Friday, April 6, 2007

Is anything safe??

*Note: this is a very long post. If you don't have a great deal of time, my "point in a nutshell" is at the very bottom.*

As I've been wandering through the blogosphere, spending time on other mom's blogs and reading articles on different parenting sites, I have come across a great deal of information on the safety of vaccinations. Adventures in Babywearing has a post right now telling a story about her son's reaction to a vaccine. Comments on that post reveal her reader's similar experiences, or acquaintances with similar situations. I've heard tell of research linking vaccines to autism and many other diseases.

It's frightening. I've chosen to vaccinate my son, although I have not taken the time to do the research. I was vaccinated and I'm fine. However, it seems that they are giving many more vaccines now than they gave when I was a baby.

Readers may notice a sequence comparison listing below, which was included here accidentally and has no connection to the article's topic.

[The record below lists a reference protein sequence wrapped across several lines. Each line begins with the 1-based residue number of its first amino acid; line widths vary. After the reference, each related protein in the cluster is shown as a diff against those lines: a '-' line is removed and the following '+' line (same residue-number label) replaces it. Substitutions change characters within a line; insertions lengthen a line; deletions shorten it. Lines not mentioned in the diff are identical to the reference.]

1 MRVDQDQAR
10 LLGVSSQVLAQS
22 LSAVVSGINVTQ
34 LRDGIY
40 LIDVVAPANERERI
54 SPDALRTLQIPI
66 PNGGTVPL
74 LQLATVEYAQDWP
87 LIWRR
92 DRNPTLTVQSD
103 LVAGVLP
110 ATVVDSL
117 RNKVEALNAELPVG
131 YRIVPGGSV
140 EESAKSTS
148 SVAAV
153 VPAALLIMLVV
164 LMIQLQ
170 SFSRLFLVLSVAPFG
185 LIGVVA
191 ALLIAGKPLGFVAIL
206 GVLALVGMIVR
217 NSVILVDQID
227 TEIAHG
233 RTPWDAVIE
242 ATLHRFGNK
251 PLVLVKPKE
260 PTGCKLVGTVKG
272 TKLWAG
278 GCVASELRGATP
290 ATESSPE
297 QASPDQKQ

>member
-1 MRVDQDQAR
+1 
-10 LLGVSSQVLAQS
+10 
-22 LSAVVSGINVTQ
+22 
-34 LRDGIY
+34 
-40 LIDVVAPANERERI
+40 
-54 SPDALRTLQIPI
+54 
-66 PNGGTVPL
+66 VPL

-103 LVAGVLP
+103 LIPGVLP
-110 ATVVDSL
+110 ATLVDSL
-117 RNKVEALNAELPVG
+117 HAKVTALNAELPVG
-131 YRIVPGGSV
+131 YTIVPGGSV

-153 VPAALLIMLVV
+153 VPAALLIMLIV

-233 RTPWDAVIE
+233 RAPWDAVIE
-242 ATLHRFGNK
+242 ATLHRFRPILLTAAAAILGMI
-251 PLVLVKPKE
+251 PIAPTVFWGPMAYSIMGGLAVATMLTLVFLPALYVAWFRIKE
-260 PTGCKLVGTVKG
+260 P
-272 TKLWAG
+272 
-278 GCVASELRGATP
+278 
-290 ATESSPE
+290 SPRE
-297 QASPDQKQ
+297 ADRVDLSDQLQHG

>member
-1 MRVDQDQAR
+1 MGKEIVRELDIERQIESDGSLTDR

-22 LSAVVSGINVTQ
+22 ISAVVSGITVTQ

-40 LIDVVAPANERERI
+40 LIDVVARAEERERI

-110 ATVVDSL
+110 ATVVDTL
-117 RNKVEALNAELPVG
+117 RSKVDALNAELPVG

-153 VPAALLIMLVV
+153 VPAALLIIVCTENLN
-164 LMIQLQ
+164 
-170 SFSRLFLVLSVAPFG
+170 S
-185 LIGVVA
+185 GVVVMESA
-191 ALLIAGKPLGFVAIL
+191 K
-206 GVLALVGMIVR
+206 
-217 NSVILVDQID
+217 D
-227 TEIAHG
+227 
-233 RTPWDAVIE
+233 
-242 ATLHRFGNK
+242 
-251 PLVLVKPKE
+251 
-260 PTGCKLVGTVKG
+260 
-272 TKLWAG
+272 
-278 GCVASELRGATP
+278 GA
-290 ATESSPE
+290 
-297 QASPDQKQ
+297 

In recent years, the health of Americans (and I'm sure others as well,) has gotten worse and worse. There are so many different "causes" for all these things that it's hard to believe what causes what.

The use of disposable diapers has been "linked" to many problems, including infertility in males.

The use of disinfectant cleaning products has been "linked" to the increase of allergies and asthma.

Eating non-organic food has been "linked" to all sorts of developmental delays.